It’s very important for other people to be engaged. And you’ve got to have an open mind. You have to read. So much of this is education. If you don’t know the other side of the narrative, you’re never going to move one way or the other. And I adhere to Gideon Levy’s words of wisdom. It’s not going to happen in Israel. It’s going to have to happen outside Israel. I am a supporter of BDS [Boycott, Divestment and Sanctions].

You’ve never been there?

No; and I hate to say, I have no desire to go there.

Larry Wolf at a demonstration in New York.

Why do you believe what you’ve read?

I talk to Palestinians. I talk to people who have been there. And reading material that I think is more factual from people who live there, the Ilan Pappes, the Avi Shlaims, the Gideon Levy’s– I have not found anything yet that I would question to any great extent.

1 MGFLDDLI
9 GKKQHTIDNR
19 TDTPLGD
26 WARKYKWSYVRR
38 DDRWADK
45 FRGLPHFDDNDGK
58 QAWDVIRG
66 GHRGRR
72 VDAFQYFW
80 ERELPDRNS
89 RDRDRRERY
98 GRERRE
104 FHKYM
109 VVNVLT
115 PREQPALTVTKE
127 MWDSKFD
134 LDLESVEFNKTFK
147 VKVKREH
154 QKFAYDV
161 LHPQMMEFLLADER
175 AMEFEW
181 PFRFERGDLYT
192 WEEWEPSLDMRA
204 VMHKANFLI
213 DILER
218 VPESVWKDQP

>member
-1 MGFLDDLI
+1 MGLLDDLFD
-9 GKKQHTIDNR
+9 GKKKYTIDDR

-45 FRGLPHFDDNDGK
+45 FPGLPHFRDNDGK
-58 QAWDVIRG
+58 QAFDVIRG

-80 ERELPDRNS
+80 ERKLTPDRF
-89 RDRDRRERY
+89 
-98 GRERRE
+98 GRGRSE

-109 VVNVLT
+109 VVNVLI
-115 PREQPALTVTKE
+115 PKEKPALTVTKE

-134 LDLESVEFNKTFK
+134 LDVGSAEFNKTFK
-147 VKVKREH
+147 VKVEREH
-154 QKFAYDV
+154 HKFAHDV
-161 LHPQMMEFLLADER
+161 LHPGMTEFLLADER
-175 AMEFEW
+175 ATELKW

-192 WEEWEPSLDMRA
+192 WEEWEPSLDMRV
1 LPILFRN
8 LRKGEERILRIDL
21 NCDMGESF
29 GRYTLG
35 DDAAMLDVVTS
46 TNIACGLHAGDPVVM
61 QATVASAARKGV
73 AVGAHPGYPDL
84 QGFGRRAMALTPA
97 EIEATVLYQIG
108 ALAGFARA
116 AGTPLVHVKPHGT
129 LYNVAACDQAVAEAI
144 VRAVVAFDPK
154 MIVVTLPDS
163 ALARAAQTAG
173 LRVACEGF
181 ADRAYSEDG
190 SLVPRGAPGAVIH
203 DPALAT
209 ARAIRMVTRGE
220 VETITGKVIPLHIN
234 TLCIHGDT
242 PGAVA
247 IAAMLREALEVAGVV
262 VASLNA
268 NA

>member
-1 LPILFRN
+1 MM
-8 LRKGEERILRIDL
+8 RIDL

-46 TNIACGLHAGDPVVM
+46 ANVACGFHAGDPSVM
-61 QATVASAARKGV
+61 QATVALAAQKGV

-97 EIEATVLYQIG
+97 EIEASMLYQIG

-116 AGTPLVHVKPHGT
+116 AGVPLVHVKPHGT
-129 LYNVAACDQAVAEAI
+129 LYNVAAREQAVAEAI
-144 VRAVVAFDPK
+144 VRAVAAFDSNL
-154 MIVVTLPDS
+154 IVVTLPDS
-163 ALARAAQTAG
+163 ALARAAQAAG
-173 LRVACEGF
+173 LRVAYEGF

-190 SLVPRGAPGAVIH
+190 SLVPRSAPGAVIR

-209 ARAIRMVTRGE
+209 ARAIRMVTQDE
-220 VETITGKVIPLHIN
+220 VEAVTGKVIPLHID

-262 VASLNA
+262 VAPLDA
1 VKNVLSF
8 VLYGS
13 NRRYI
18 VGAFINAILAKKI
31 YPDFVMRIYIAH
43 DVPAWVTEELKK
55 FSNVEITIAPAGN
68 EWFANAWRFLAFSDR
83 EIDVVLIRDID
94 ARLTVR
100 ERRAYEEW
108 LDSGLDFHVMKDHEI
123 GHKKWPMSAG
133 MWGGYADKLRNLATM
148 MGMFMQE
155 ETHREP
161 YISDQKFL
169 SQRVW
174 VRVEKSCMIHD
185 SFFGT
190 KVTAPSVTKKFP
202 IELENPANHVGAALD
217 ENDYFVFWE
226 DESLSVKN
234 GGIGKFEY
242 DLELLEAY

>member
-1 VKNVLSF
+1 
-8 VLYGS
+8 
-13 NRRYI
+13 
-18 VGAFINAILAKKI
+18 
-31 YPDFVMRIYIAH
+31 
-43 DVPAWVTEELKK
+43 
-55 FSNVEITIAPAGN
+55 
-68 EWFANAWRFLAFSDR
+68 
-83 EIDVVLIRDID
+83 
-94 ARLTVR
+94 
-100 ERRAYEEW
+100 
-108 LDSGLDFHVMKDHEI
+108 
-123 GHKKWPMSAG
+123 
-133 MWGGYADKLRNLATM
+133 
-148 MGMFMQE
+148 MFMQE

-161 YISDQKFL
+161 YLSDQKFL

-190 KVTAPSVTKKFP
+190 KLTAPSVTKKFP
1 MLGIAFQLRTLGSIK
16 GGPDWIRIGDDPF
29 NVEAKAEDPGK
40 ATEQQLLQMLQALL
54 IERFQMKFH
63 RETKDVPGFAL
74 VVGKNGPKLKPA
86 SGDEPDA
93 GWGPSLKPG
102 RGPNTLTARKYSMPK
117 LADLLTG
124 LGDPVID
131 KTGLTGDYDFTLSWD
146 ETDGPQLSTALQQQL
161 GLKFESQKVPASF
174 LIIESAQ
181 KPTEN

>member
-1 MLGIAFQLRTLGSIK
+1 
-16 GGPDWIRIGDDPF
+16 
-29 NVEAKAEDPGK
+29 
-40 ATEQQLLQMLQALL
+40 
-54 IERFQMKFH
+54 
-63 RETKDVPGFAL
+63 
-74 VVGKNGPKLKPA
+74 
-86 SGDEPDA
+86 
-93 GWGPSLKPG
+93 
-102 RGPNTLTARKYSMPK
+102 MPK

It seems that the big change for you was the high school reunion blog. 

I think part of it was working out in a strange way some unresolved issues that I had had toward this group of Jewish people that I had so-called grown up with. And I was working through things because I never felt part of this group, I never felt really part of the Jewish community. You know in the Jewish community in Cincinnati, it was really a divided community in the sense that there were the Russian Jews, there were the German Jews, and the twain hardly met. There were economic divisions. Certain people lived certain places, others didn’t. And I always felt that God forbid Hitler would come along, what difference does it make– a Jew is a Jew is a Jew. And it always bothered me, and I don’t know if I had a chip on my shoulder or I was trying to work through an understanding of this, but here is an issue that I began to realize, that this divided Jews from other Jews.